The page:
Let’s look closer at the stupidity of the mobs that are supposedly angry for release of the offensive movie. First, there are many movies, audios, books, and websites that are offensive to the Prophet, Islam, and Muslims. What is so special about this movie? Nothing. It was brought to the attention of the Muslims in the world by one or two influential Salafi Islamists, including Khalid ‘Abdullah on his program on the satellite channel Al-Nas. Ironically, it was on YouTube since July and no one had noticed it. The rioting that followed ensured that this otherwise unknown movie achieved notoriety that those who are behind it would not have even dreamed of.
Second, the Qur’an, the Book that God revealed to the Prophet whom the rioting Muslims claim to be defending, makes it clear that no person should be made to bear the consequences of the act of somebody else: “No soul shall carry the sins of another soul” (35.18). Yet revenge is being inflicted on people who have no direct or even indirect involvement in the making or distribution of the movie.
There is no question that there is so much anger about the USA and its allies in the Arab and Muslim world. Those who know the tragic stories of Palestine, Iraq, and Afghanistan can understand that anger at the Western powers involved. But this is no justification for attacking embassies and embassy staff or pretending that this is all about the movie.
The rioting mobs have brought the movie to the attention of everybody, they have hurt and in some cases killed innocent people who had nothing to do with the movie, and they have given those who like to stereotype Muslims another pretext to do so. This is no different from what terrorists who commit their atrocities under the name of Islam ultimately achieve. The negative effects of their acts, not only on non-Muslims but Muslims also, are testimony to how misguided they are. What the mobs are doing must be completely condemned and must not be given any justification.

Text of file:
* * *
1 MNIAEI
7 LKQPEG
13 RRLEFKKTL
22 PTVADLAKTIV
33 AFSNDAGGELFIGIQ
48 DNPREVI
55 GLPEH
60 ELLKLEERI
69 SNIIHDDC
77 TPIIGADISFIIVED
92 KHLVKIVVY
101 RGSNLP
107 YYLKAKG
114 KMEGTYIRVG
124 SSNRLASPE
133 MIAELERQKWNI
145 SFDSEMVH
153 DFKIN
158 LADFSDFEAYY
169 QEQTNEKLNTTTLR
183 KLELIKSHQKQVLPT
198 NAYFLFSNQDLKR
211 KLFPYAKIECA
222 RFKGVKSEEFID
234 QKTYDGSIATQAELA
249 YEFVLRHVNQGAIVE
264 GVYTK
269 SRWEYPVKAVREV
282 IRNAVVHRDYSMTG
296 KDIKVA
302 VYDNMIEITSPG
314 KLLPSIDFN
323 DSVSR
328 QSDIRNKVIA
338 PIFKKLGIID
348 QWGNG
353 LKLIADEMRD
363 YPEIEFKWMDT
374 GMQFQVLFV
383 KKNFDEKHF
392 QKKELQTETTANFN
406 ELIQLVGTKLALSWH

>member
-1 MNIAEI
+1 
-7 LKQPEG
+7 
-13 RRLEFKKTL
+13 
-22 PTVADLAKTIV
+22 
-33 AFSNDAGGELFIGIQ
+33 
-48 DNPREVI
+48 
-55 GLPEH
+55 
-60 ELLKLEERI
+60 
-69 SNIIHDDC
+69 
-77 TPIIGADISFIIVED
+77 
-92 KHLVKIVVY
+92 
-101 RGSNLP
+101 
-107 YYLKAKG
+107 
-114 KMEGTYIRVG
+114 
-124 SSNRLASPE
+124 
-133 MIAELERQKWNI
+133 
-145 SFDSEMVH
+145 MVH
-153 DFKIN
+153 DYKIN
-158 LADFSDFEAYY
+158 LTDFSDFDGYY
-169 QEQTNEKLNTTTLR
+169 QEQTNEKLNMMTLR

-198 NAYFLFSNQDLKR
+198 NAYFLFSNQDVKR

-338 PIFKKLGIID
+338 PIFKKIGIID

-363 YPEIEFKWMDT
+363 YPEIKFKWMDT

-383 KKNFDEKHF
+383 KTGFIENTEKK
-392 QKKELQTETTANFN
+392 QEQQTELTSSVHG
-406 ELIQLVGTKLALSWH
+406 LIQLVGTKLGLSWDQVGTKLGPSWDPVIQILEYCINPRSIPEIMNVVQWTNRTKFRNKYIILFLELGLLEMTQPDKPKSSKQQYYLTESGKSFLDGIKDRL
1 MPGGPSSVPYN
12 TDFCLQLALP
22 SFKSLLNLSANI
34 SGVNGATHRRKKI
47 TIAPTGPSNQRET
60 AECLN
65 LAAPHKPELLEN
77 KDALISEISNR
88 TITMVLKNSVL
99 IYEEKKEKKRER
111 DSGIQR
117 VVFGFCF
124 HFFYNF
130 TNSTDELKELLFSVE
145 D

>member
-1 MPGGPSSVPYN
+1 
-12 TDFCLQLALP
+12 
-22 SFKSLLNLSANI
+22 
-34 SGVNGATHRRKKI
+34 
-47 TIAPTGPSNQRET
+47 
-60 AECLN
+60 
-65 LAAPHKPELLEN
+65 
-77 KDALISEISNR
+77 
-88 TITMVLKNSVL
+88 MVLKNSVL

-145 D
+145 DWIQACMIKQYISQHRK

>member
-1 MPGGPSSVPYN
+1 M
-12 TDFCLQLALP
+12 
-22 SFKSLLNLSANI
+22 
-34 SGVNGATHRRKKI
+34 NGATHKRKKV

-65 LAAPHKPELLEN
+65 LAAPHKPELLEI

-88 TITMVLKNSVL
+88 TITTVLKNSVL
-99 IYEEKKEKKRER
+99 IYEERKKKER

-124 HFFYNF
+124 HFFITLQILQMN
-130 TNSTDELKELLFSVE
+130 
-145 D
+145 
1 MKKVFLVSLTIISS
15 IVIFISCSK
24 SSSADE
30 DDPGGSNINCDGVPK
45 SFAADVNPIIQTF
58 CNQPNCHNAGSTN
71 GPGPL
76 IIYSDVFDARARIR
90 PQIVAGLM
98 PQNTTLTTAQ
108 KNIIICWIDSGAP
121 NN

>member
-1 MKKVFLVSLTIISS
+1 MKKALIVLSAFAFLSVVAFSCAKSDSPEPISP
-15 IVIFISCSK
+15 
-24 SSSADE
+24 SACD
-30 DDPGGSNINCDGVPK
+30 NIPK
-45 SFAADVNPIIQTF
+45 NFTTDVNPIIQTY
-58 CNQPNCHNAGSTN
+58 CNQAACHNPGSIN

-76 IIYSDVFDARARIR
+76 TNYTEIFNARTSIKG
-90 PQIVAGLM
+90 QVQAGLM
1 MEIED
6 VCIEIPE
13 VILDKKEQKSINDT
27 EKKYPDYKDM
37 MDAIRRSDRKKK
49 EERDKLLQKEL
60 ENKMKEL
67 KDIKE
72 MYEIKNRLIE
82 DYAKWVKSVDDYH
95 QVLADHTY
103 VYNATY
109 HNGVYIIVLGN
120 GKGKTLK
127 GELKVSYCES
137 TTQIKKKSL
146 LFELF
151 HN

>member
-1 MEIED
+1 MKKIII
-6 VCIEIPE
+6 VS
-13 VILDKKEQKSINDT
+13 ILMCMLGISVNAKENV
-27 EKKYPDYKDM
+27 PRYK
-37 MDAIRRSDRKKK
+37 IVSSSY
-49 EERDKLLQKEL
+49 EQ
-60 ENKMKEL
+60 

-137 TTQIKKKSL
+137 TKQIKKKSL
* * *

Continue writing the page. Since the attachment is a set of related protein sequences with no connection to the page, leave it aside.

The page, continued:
But there is a relevant legitimate question to be asked here. Why is a movie that is deliberately designed to denigrate Islam is not seen as an act of inciting hatred? I have not seen the movie, so I do not know whether it attacks Muslims also or Islam only. But attacking Islam the religion without referring to those who embrace it does not necessarily mean that it is not inciting hatred against Muslims. The religion can be described in terms that would mean that its followers are also intended and included. There is no question that double standards are applied when Islam and its symbols are the subject of degradation. Those who drive such hate campaigns get away with a lot. The brilliant British journalist Robert Fisk recently recounted the following:
A New Zealand editor once proudly told me how his own newspaper had re-published the cartoon of the Prophet with a bomb-filled turban. But when I asked him if he planned to publish a cartoon of a Rabbi with a bomb on his head next time Israel invaded Lebanon, he hastily agreed with me that this would be anti-Semitic.
In the same way that the mob behaviour we are currently seeing must never be condoned, such double standards and tolerance of what is effectively incitement to hatred against Muslims must be condemned.